Train a Deep Neural Network to recognize handwritten digits with Dannjs.


A famous task performed by Deep models is handwritten digit recognition.
Here is how you can create your model & train it with some images of digits.



Requirements

  • Nodejs
  • Some knowledge about neural networks



Using

 



MNIST

We’re going to use a dataset called MNIST. You can read more about it here.

MNIST is a dataset containing a total of 70 000 28×28 images of handwritten digits.

It contains an image and a label in order to identify the digit.

 



MNIST to a Deep Model

To show these images to our Deep model, we’re going to need to feed every pixel with values ranging in-between 0 and 1. A 0 would represent a black pixel and a 1 would represent a white pixel.

The image below demonstrates this very well.

We could see a 28 by 28 image as an array of 784 values. This is how we are going to feed the images to our neural network.

When feeding our model with image data, we also need to give the desired output in order to train it. In the image above, the neuron labeled 6 is circled to demonstrate this.

 

Now that we understand how we are going to train our MNIST model, let’s get started!

 



Project setup

Start by initiating an npm project with

npm init -y
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In order to access the dataset, install the MNIST npm package

npm i easy-mnist
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We are also going to install our Neural Network library, Dannjs.

npm i dannjs
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Import the dataset

In our index.js file, were going to require the dataset. We are creating a training set of 60 000 images and a testing set of 10 000 images.

const dataset = require('easy-mnist').makeData(60000,10000);
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This is going to create two sets, the training set & the testing set.

 

Luckily, our dataset of images already comes in 784-length array format and the labels come as a 10-length array.
We can access those like so

// For the training set
dataset.traindata[index].image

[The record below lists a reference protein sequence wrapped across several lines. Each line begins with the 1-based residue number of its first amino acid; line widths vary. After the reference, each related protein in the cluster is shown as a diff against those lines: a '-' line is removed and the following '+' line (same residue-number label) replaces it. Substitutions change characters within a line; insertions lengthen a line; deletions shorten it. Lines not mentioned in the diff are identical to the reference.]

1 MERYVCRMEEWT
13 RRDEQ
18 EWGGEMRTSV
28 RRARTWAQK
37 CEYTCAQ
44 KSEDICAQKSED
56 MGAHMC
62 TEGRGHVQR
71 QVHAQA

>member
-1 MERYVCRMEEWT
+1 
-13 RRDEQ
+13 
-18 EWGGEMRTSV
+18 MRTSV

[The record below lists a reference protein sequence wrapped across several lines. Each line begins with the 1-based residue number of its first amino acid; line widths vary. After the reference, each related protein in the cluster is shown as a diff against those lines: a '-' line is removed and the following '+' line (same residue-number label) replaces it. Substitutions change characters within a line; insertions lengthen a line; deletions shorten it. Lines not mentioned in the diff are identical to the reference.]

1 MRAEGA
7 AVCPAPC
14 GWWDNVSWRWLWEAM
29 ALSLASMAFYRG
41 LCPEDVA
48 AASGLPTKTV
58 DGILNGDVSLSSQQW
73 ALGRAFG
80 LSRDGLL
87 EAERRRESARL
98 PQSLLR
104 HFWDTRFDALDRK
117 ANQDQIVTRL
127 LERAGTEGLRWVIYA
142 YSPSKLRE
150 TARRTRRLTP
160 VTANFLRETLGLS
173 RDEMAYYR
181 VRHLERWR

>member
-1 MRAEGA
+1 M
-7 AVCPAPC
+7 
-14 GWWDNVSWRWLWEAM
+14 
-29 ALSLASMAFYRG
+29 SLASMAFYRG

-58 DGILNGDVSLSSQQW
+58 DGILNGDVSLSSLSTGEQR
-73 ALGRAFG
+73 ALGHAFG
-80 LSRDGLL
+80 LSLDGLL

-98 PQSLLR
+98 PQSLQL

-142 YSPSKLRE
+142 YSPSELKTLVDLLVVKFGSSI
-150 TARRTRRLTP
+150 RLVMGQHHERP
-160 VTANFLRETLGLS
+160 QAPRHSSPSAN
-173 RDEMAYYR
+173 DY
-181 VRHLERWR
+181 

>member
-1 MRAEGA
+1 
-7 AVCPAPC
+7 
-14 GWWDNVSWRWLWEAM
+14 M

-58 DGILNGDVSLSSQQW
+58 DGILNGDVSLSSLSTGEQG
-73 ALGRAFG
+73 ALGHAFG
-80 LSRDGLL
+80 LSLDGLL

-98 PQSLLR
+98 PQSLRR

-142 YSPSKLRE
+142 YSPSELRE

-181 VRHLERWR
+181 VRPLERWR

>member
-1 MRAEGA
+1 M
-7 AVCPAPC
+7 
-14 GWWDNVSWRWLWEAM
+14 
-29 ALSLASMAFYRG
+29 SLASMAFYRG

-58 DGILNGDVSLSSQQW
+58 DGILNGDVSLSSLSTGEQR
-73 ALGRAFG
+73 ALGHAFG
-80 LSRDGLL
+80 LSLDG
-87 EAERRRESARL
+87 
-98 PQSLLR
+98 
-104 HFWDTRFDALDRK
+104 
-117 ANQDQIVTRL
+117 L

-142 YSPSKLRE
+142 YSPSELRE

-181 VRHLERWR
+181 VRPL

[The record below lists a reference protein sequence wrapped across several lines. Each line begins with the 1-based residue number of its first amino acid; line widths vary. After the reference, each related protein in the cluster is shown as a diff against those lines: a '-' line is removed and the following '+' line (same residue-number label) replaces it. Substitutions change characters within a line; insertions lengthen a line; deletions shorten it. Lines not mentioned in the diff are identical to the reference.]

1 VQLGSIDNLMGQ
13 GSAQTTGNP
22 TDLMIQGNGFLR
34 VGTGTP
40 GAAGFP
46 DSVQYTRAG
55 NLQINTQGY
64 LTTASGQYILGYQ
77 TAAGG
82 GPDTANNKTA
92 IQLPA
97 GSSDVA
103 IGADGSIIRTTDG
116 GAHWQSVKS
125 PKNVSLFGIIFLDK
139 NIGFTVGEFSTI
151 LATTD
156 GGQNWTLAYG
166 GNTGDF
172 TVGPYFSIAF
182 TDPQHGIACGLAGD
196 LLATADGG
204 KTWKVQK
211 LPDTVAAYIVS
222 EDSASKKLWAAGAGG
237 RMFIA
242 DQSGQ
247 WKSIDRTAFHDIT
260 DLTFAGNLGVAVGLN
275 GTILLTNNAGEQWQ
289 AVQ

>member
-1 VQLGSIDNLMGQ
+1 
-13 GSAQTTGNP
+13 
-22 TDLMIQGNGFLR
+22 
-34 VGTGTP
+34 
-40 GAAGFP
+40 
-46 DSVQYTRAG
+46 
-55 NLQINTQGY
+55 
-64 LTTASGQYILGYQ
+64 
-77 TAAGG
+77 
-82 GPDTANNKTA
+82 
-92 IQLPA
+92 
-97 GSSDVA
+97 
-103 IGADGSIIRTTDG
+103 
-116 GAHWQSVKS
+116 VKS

dataset.traindata[index].label

// For the testing set
dataset.testdata[index].image
dataset.testdata[index].label
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Creating our Model

We first need to create a model, for this, we are going to import dannjs

const Dann = require('dannjs').dann;
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We can then create a Dann model with 784 inputs and 10 outputs. We’re also going to add two hidden neuron layers with leakyReLU activations and then set the learning rate to 0.0001.

const nn = new Dann(784, 10);
nn.addHiddenLayer(128 ,'leakyReLU');
nn.addHiddenLayer(64 ,'leakyReLU');
nn.makeWeights();
nn.lr = 0.0001;
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We can then log the model to confirm the model creation was successful

nn.log();
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Training the model

For our model to be trained, we need to iterate through the whole training set. Having completed the entirety of the training set is what we call an epoch. In order to successfully train a model, we need multiple epochs.

 

This is what 1 epoch looks like

for (let i = 0; i < dataset.traindata.length; i++) {
    nn.train(dataset.traindata[i].image, dataset.traindata[i].label);
}
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We can then loop multiple epochs

let epochs = 10;
for (let e = 0; e < epochs; e++) {
    for (let i = 0; i < dataset.traindata.length; i++) {
        nn.train(dataset.traindata[i].image, dataset.traindata[i].label);
    }
    console.log("Completed epoch " + e + " with a loss of " + nn.loss);
}
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With 10 epochs, depending on the model you created & your CPU’s performance, it might take a few minutes. 10 epochs might not even be enough to train a very accurate model.

Around 100 epochs, your model might reach an acceptable level of accuracy.

The number of epochs & training time all depend on a lot of factors about the model. Experiment with the creation of a neural network, try adding one more layer, changing activation functions, or changing the learning rate, and see what happens.

Since it might take a while to train, it is a good idea to save a model in order to keep training progress.
Here is how you can do so using fs, (do not forget to install it with npm i fs).

 

Import fs

const fs = require('fs');
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Saving our model to myModel.json

let json = JSON.stringify(nn.toJSON());
fs.writeFileSync('myModel.json', json, 'utf-8');
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Loading back our model from myModel.json

let data = fs.readFileSync('myModel.json', 'utf-8');
let model = JSON.parse(data);
const nn = Dann.createFromJSON(model);
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So there you have it! How to train an MNIST model with Dannjs.

 

We are hosting a MNIST model contest, the most accurate model wins!
You can submit your model here & try it out live.
Results are posted in our discord server here is the invite link



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